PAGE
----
Have to admit I got caught up in it. Home run race, Big Mac, the whole nine yards, to mix sporting metaphors. I never said a word to him, because at the height of the whole shebang, he wouldn’t say zip to the media. Shut it down. No interviews or photo sessions. I was following him down the visiting dugout tunnel when he passed Walter Iooss, who is about the most connected sports shooter I know. Walter called out, camera in hand, “Mark, two minutes.” McGwire moved past without a word, like an ocean going freighter in a small canal, people, cameras, pens and notebooks spilling off to the sides, left bobbing in his wake.
If Walter wasn’t gonna get time, damn straight I wasn’t. So I shot the whole cover without ever saying a word to my subject.
I kept watching him make every move, and noticed, as with many ballplayers, he had an on deck ritual. Like clockwork, the bat went across his back during his stretches, right across his name and number, and the motion tensed up his massive arms. Went off the field and into the stands to shoot it, ’cause I couldn’t get an angle from the photog pit.
I suggested to the magazine that I shoot most of it in B&W, just to keep a continuum of sorts with the historical pix that had been shot of previous home run kings. They liked that notion, and turned me loose to intersect with, as he is billed for the story, the perfect home run hitting machine. Back then, giddy with baseball, and summer, nobody wanted to really know what was fueling the machine.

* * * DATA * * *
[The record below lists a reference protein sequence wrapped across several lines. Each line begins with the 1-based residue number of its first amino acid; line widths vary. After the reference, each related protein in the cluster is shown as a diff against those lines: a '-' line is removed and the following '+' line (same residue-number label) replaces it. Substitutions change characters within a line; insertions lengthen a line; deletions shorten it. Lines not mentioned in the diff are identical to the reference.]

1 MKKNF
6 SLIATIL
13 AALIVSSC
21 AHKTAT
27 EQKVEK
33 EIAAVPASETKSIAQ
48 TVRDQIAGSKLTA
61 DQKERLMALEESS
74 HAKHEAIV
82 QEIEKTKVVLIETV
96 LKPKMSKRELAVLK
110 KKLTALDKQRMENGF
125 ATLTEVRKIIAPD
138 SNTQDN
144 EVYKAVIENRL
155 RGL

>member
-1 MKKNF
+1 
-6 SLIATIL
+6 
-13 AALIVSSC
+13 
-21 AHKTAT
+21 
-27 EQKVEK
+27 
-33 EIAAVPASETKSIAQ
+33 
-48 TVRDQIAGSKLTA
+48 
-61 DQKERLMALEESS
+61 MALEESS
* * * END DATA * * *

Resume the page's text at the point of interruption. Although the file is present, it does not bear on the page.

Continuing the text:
I concentrated on his power, a pretty obvious thing to do. Made this with a six as he waited on the ball. It was pretty cool, watching him wait on a pitch. Big cat, ready to pounce. Made me nervous, on assignment, ’cause any pitch he was thrown he could make disappear into the night sky. A picture like the above is risky. If he goes yard on this swing, I miss it, basically. Makes for a tough conversation if your editor asks, “Did you get him hitting that home run?” “Uh, well, I got a piece of him, ya see.”
But you gotta take risks during a coverage like this. For a mag like the Times, you are not there just covering. The wires do that, and do it well. You’re supposed to come up with something nobody else is looking at, which is hard to do when every swing is being seen by several million people.
Shot some color, too. Hard not to when the sun is strong and the uniforms are red.
Again, long lens, through the batting cage mesh. Takes the edge off the sharpness, and pushes the picture away from a simple snap of a swing towards something, anything, that might be more about mythology than batting practice.
It was cool, even though pretty much everybody knew that even out there in the bright sun, there were shadows. More tk….